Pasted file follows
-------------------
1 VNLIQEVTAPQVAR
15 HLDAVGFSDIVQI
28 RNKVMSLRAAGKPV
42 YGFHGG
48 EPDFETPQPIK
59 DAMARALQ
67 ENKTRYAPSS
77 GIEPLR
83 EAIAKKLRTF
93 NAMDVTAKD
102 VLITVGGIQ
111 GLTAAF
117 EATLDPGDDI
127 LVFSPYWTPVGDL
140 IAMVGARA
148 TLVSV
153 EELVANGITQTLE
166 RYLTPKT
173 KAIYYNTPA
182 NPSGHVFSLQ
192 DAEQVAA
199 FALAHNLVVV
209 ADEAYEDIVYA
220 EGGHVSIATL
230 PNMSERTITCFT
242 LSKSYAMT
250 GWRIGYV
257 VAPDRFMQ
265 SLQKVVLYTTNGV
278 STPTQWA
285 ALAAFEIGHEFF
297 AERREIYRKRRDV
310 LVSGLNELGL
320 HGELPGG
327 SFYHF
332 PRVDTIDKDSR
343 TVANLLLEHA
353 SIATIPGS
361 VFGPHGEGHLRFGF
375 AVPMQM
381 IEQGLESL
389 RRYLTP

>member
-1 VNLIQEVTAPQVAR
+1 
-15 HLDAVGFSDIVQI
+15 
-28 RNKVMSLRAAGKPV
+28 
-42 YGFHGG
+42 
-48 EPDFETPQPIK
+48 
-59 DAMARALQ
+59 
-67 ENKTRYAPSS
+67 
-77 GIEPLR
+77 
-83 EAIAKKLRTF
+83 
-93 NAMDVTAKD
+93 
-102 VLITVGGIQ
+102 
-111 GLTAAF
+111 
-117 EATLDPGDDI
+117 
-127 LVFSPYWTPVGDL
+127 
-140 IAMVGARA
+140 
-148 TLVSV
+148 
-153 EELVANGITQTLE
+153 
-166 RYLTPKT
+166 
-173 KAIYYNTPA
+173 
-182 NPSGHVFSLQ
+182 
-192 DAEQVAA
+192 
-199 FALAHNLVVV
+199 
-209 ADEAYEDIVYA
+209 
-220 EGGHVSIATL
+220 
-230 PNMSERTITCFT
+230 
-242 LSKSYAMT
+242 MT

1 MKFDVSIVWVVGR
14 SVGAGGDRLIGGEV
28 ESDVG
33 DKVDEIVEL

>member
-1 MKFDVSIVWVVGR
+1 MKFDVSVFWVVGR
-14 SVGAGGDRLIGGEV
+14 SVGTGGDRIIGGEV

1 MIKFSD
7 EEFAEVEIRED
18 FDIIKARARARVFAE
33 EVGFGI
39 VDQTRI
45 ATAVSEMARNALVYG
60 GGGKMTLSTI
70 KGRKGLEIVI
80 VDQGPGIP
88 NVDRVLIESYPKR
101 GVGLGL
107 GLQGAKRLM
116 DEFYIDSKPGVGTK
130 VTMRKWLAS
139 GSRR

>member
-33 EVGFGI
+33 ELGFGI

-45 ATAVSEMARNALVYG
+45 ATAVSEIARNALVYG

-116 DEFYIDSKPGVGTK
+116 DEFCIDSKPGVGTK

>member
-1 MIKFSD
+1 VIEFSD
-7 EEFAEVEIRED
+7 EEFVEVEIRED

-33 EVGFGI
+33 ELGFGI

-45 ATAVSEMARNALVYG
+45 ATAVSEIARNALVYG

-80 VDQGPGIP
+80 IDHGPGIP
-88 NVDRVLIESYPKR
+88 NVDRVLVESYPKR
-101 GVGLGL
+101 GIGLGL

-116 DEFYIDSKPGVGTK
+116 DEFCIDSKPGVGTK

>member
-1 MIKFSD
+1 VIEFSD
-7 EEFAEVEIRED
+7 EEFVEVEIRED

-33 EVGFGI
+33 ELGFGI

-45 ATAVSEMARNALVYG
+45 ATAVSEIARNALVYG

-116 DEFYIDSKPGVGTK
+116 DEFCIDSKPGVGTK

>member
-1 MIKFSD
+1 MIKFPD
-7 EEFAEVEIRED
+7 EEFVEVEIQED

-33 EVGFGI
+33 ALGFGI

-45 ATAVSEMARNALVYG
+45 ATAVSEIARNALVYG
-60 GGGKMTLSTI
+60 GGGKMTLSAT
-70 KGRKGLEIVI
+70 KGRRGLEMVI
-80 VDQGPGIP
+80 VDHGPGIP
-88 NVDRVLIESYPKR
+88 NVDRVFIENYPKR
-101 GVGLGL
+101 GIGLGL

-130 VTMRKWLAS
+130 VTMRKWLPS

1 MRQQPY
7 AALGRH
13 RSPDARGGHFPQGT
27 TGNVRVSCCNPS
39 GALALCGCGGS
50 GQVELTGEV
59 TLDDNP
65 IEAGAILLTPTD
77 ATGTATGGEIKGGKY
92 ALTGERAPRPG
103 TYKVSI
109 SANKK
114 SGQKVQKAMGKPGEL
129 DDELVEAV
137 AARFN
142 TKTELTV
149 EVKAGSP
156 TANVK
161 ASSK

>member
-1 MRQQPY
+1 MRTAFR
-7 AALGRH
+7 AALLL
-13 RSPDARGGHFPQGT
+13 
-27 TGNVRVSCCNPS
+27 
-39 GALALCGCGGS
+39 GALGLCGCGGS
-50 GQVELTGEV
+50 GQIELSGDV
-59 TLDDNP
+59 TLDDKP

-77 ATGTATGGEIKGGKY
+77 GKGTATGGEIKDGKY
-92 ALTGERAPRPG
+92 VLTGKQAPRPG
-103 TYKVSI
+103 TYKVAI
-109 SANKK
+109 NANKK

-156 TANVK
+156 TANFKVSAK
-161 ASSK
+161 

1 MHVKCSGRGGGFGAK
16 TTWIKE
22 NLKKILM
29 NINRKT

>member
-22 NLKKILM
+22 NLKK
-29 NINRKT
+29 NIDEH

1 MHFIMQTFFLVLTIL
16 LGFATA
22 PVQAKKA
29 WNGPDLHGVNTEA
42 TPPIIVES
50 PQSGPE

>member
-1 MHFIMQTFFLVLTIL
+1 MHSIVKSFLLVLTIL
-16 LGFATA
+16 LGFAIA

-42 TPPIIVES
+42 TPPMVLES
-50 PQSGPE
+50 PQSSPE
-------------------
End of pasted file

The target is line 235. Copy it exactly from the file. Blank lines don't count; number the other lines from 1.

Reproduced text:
42 TPPIIVES